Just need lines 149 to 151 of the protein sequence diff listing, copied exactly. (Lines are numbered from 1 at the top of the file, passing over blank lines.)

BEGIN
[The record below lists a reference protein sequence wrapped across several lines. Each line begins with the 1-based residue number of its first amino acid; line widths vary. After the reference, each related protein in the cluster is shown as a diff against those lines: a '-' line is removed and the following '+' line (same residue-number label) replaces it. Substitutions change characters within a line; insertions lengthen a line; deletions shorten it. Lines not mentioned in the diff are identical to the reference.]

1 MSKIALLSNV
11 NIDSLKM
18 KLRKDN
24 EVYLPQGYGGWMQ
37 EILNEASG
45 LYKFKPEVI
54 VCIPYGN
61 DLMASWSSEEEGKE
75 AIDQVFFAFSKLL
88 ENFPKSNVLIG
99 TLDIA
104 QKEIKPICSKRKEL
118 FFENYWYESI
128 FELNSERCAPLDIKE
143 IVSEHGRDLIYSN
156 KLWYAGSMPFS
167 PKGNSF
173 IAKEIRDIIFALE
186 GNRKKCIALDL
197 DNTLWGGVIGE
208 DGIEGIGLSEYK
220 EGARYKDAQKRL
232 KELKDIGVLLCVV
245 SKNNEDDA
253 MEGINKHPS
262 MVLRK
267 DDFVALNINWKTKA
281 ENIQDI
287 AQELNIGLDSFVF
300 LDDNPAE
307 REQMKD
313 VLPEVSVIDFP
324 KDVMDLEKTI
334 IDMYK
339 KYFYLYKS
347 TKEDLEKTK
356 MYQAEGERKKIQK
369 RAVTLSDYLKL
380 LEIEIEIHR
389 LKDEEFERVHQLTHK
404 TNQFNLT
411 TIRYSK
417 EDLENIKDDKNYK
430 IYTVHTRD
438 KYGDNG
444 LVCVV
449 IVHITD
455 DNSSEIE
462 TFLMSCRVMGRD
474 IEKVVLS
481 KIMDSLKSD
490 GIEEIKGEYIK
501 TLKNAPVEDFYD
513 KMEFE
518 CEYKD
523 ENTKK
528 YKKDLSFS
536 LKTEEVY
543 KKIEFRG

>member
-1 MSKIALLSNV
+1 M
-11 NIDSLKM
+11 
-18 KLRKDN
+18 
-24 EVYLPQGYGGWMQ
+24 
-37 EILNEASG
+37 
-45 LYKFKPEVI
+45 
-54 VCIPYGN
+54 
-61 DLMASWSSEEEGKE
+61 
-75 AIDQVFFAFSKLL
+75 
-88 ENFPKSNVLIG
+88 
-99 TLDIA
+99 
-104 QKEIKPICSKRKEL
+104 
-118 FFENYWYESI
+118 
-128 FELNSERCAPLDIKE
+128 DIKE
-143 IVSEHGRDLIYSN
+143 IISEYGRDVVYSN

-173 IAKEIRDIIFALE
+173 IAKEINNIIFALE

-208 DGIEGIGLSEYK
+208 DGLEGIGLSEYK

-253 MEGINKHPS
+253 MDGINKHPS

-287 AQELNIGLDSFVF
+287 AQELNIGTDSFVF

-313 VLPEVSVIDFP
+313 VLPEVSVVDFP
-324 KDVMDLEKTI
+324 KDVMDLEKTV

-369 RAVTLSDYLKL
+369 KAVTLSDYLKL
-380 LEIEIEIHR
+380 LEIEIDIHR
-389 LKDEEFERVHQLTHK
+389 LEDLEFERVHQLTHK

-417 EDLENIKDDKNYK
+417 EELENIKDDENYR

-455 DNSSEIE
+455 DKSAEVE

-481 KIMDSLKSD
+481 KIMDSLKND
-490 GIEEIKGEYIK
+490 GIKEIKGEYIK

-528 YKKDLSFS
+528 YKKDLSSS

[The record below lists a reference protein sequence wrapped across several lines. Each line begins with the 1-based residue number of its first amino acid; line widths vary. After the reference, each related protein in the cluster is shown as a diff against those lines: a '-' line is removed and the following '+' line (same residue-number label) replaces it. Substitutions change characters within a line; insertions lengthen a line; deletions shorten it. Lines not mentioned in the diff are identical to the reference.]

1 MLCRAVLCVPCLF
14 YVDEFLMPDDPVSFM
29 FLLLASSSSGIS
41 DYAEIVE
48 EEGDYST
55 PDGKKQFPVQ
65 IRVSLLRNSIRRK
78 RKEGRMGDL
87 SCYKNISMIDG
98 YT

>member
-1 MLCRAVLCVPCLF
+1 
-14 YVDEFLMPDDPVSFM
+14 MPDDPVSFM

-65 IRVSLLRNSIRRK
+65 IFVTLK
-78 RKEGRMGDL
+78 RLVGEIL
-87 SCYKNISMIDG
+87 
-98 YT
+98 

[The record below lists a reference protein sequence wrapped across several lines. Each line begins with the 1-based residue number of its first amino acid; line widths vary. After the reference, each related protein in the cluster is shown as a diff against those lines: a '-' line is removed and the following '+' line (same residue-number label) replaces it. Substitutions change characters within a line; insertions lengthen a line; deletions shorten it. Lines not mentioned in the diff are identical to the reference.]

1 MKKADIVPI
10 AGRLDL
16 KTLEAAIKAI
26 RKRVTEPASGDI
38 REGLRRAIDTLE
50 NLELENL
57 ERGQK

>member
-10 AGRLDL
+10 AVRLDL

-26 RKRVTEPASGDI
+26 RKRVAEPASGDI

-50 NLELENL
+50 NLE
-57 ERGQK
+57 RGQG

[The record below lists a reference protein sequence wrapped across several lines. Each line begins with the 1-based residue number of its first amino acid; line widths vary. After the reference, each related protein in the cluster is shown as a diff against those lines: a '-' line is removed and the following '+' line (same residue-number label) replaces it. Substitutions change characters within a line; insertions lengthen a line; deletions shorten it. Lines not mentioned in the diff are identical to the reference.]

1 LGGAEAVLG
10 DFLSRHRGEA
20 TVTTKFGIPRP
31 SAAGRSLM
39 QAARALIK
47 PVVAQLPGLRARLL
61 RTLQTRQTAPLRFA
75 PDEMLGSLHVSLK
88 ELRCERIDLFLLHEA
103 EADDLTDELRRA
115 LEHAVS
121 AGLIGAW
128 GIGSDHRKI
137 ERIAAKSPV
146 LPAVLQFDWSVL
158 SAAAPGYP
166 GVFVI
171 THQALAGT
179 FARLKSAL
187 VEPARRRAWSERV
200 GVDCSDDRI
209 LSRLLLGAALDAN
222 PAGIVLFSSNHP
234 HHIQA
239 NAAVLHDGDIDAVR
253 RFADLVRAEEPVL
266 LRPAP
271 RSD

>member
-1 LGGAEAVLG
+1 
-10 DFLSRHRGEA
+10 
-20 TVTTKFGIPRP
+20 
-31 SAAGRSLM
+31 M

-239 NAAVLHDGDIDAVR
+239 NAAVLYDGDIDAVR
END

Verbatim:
38 REGLRRAIDTLE
50 NLELENL
57 ERGQK